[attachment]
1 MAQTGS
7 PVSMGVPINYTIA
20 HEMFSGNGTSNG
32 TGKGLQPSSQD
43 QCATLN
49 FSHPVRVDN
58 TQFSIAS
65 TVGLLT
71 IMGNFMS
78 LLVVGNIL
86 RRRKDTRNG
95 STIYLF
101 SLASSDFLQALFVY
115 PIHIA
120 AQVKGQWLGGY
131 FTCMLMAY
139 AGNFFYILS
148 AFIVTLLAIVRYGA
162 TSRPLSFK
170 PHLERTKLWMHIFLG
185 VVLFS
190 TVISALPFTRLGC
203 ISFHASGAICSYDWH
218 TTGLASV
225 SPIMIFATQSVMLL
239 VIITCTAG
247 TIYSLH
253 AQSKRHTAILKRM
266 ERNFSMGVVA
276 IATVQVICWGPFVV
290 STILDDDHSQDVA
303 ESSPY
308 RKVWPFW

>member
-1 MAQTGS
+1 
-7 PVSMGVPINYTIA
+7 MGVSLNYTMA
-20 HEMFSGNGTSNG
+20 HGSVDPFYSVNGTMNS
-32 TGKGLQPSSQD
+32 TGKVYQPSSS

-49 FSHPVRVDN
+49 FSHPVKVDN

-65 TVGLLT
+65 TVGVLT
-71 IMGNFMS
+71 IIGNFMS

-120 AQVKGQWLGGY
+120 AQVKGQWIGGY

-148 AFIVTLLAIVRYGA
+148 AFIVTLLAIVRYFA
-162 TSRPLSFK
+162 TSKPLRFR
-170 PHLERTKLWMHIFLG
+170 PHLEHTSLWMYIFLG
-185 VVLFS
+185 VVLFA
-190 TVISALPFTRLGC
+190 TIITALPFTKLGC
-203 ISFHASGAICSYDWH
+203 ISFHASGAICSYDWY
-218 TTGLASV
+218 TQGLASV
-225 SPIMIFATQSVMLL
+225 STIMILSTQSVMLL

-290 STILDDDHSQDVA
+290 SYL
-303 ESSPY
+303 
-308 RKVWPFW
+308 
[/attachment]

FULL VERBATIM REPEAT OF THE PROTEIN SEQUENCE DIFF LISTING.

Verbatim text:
1 MAQTGS
7 PVSMGVPINYTIA
20 HEMFSGNGTSNG
32 TGKGLQPSSQD
43 QCATLN
49 FSHPVRVDN
58 TQFSIAS
65 TVGLLT
71 IMGNFMS
78 LLVVGNIL
86 RRRKDTRNG
95 STIYLF
101 SLASSDFLQALFVY
115 PIHIA
120 AQVKGQWLGGY
131 FTCMLMAY
139 AGNFFYILS
148 AFIVTLLAIVRYGA
162 TSRPLSFK
170 PHLERTKLWMHIFLG
185 VVLFS
190 TVISALPFTRLGC
203 ISFHASGAICSYDWH
218 TTGLASV
225 SPIMIFATQSVMLL
239 VIITCTAG
247 TIYSLH
253 AQSKRHTAILKRM
266 ERNFSMGVVA
276 IATVQVICWGPFVV
290 STILDDDHSQDVA
303 ESSPY
308 RKVWPFW

>member
-1 MAQTGS
+1 
-7 PVSMGVPINYTIA
+7 MGVSLNYTMA
-20 HEMFSGNGTSNG
+20 HGSVDPFYSVNGTMNS
-32 TGKGLQPSSQD
+32 TGKVYQPSSS

-49 FSHPVRVDN
+49 FSHPVKVDN

-65 TVGLLT
+65 TVGVLT
-71 IMGNFMS
+71 IIGNFMS

-120 AQVKGQWLGGY
+120 AQVKGQWIGGY

-148 AFIVTLLAIVRYGA
+148 AFIVTLLAIVRYFA
-162 TSRPLSFK
+162 TSKPLRFR
-170 PHLERTKLWMHIFLG
+170 PHLEHTSLWMYIFLG
-185 VVLFS
+185 VVLFA
-190 TVISALPFTRLGC
+190 TIITALPFTKLGC
-203 ISFHASGAICSYDWH
+203 ISFHASGAICSYDWY
-218 TTGLASV
+218 TQGLASV
-225 SPIMIFATQSVMLL
+225 STIMILSTQSVMLL

-290 STILDDDHSQDVA
+290 SYL
-303 ESSPY
+303 
-308 RKVWPFW
+308 